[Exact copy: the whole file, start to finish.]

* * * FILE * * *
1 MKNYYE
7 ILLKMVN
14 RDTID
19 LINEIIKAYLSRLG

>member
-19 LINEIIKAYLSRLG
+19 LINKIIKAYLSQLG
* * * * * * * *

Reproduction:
1 MKNYYE
7 ILLKMVN
14 RDTID
19 LINEIIKAYLSRLG

>member
-19 LINEIIKAYLSRLG
+19 LINKIIKAYLSQLG